A lot is going on in the "Global War on Terror" that gets very little attention. In fact, much of what occurs outside of immediate the U.S. interests rarely gets mentioned by either U.S. government or military sources, and is hardly ever covered by the media -- including the "new" media.
Consider the following developments in counter-terrorism over the last ten days in May,
Albania: Froze the assets of several groups cited by the U.N. as financing terrorism.
Algeria-Mauritania - The two countries initiated an agreement to cooperate against Islamic extremists.
Bahrain - The government publicly accepted the U.N.'s standard international counter-terrorism guidelines. A counter-terrorism command center was been established, and ties are being established with counter-terrorism programs in the other Gulf States.
Dominican Republic - Recent intelligence operations suggested that several domestic radical organizations may in communication with al Qaeda or other Islamist groups with the intention of securing assistance in mounting an attack against U.S. interests.
Egypt - Increased surveillance of suspected groups and individuals led to the uncovering of several explosives caches and some documents indicating a threat to the Suez Canal, resulting in a tightening of security arrangements along the waterway, the fourth most important in the world in terms of the number of transits.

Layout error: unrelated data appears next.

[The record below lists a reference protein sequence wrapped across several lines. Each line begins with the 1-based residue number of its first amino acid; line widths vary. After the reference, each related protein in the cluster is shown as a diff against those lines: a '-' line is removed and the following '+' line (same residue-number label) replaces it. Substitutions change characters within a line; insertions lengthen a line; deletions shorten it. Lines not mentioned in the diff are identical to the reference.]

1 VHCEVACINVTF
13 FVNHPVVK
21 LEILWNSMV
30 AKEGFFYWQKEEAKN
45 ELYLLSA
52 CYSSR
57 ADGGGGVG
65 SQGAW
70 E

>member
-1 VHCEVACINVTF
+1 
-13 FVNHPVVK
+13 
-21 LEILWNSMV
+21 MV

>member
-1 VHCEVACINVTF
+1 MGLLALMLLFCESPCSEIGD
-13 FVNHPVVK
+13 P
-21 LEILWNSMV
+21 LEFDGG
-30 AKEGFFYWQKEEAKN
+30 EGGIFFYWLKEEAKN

France-Netherlands - Acting on information provided by Dutch security forces, the French arrested Islamist Bislan Ismaillen, wanted in the assassination of Dutch artist Theo van Gogh.
Germany - Initiated a new program to more closely scrutinize persons from the Middle East seeking political asylum or claiming refugees status and of persons wishing to travel to the Middle East, and has indicated that it will propose a similar program for the entire European Union.
Italy - Police raids netted nine North Africans suspected of ties to al Qaeda and five suspected members of a domestic anarchist organization.
Montenegro: Acting on tips from Albanian security forces, police arrested four men planning to sell MANPADS (portable surface-to-air missiles).
NATO - A special parliamentary commission met to discuss security measures against the threat of nuclear terrorism and develop procedures for consequences management should such an attack occur.
Panama - Security forces managed to break a cell that facilitated weapons smuggling and provided other logistical support to a Colombian narco-terrorist organization.
Saudi Arabia - Began a review of security along the nation's northern borders, which run for about 850 kilometers and touch Jordan, Iraq, and Kuwait, but are currently patrolled by fewer than 2,500 border guards.
Spain - The Guardia Civil arrested an alleged member of the radical leftist group GRAPO, apparently attempting to cross the Franco-Spanish border.
Yemen - Government security forces conducted a series of raids that took down a number of Al-Houthi movement safe houses and weapons caches, in addition to rounding up several suspects, including Ibrahim Sharaf al-Din, one of the leading members of the movement.